Dear Citizen of Youngistan,
You are the talk of the town these days, so, you know, I wanted to talk to you.
You are a student. You seek to be highly educated, but you turn a blind eye to the academic terrorism that routinely cripples and kills poor students in universities. You never acknowledge the privilege of exclusivity. You strut about with the confidence that you will never slip below the poverty line. You never know the pain of exclusion. You would have never lost your home in a slum demolition drive.
On the other hand, you know, with self-assured grace you make up India’s fanciful, much-advertised youngistan edge. You flaunt the fact that you are one of the 120 million youth that your country will add to its workforce over the next decade. You forget that this workforce, devoid of any working class consciousness, shall only serve to launch the latest edition of slave trade. Welcome aboard, dude! The Slave Ship is waiting for you. If and when India’s economy goes into freefall mode, you will be the first to flounder. Just remember that.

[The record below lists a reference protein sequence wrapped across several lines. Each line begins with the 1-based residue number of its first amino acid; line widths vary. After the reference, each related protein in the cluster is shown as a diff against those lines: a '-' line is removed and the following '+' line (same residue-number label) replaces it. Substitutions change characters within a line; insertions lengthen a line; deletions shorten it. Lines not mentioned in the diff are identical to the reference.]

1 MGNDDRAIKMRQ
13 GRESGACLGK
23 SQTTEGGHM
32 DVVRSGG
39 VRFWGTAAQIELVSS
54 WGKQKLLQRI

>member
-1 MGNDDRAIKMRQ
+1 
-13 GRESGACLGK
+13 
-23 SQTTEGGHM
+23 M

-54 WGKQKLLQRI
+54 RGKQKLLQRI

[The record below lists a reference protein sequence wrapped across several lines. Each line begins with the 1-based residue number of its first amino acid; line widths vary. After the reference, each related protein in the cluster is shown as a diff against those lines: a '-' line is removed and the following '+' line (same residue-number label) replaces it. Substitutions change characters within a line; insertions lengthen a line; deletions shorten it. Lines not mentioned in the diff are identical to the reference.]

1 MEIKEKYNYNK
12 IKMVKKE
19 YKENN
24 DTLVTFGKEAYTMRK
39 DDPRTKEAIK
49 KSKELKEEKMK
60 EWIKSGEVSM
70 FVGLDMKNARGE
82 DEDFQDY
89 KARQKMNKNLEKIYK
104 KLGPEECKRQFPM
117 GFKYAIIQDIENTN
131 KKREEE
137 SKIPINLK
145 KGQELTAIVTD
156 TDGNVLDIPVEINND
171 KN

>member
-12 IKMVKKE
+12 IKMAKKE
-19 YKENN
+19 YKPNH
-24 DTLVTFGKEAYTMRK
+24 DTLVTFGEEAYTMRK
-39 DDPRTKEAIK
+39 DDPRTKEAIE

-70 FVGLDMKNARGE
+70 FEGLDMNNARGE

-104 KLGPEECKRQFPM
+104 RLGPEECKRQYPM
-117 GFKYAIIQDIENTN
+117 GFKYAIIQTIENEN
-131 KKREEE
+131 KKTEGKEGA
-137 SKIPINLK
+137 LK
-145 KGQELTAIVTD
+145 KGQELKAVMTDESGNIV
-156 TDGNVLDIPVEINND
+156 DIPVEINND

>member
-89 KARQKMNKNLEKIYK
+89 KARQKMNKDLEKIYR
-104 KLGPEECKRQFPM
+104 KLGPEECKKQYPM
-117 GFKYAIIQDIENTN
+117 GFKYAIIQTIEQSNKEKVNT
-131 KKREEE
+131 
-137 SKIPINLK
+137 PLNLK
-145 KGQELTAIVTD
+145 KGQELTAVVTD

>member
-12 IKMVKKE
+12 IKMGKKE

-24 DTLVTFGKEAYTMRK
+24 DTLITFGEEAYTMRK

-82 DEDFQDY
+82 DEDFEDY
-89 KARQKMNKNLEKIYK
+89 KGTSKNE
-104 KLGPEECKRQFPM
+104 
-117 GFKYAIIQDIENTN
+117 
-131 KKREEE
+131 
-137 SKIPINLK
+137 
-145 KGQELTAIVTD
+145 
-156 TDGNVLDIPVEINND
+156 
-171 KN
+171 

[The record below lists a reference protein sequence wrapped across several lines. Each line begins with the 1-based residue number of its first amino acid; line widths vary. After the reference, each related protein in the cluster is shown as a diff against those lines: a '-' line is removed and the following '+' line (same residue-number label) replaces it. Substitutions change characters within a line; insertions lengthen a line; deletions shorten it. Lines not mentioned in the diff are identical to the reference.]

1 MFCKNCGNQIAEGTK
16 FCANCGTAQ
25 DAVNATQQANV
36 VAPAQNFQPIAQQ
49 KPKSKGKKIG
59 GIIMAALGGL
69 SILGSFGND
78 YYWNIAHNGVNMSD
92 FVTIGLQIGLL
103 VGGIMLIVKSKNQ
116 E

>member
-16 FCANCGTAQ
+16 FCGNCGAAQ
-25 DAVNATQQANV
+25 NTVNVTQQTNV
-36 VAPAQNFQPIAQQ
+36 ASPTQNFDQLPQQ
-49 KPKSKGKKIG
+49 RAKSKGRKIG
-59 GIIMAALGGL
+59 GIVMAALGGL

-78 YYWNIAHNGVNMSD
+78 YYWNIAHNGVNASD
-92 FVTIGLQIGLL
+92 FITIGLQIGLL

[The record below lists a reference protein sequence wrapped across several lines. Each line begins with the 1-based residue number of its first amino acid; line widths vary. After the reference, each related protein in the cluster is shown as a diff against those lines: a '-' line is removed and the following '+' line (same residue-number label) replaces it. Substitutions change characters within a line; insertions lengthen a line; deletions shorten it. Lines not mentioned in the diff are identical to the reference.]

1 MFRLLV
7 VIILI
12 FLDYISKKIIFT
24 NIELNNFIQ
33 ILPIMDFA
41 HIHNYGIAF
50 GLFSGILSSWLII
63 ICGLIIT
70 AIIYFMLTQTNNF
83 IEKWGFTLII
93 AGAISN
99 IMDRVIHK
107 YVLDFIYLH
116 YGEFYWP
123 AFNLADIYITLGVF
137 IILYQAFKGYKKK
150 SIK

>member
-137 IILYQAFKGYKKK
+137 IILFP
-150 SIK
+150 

You also like to imagine yourself as a sexually restless youngster. Sadly, diktats and death threats make you seek shelter in matrimonial websites with drop-down menus listing 450 sub-castes. You blame this casteism on parental pressure. In your hallowed opinion, caste should be annihilated. You say that this is possible only by discontinuing affirmative action policies for adivasis and Dalits. You have anecdotal evidence to prove that reservation equals ruin.
You also think that India’s biggest problem is a boatload of terrorists from Pakistan. You have not heard of Khairlanji or Gadchiroli or Koodankulam; they are multi-syllable names of places that have never managed to sneak into your sublime conversations. Ultra-ambitious, you only enter lands that require your passport, your visa and your commercialised skill-sets. You are India’s shining, swaggering export. You have sold your soul for a song. You have sold your song for a sophisticated accent. You have sold your sophisticated accent for a sanitised silence.
Most of the time, you do not even speak your mother tongue. You only learn the languages that pay: C++, Java, Python, English. In spite of your mastery over two-and-a-half languages, you choose to remain voiceless. Abjuring violence in the way of old souls, you renounce every aggressive drive to assert yourself.